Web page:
Most of the ambrotypes and tintypes in the Liljenquist collection are by anonymous photographers. Unsigned photographs were typical during this time period. For a list of identified photographers, casemakers, and related names, see Contributor index.
Some soldiers visited photographic studios before they left for the war, leaving their portrait at home with loved ones. Others sat for itinerant photographers who set up temporary studios near the army camps. Tintypes were fairly durable and could be sent home in a letter.
Photography studios often posed their clients in front of painted backdrops. These backdrops may provide clues to the identity of the photographic studio. Photographer Enoch Long, who worked at Benton Barracks in St. Louis, Missouri, is known for using this painted backdrop of a Civil War scene.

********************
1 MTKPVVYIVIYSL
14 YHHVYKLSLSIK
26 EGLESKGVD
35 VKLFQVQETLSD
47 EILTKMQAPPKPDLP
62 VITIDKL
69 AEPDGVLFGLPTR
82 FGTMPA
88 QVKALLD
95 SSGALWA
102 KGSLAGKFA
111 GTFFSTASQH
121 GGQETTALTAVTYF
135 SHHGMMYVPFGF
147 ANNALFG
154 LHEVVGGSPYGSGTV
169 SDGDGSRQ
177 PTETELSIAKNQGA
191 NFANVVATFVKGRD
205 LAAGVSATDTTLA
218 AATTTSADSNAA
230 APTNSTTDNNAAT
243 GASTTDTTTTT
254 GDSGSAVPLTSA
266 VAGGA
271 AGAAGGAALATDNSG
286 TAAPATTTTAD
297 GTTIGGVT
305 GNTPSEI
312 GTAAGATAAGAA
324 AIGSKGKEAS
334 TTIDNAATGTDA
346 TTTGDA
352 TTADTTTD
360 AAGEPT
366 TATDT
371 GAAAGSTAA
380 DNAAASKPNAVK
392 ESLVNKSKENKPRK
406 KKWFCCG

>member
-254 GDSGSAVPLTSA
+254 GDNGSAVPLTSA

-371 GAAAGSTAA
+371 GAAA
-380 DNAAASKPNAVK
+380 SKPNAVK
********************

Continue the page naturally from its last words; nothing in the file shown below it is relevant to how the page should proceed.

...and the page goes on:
Confederate photographer Charles R. Rees is represented in the collection by more than 20 ambrotypes. Rees operated a studio in Richmond, Virginia, during the Civil War. He was one of the few photographers who signed his images directly on the glass plate.
Royan M. Linn and J. Birney Linn set up their studio at Lookout Mountain, Tennessee. Here they photographed the western Union armies before the advance on Atlanta.